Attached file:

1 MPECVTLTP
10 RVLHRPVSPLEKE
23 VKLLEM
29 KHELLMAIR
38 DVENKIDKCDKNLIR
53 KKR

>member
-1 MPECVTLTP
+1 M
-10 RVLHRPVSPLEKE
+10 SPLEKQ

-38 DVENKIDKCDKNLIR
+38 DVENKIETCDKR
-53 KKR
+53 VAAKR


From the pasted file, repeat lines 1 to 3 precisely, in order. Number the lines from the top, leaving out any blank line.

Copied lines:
1 MPECVTLTP
10 RVLHRPVSPLEKE
23 VKLLEM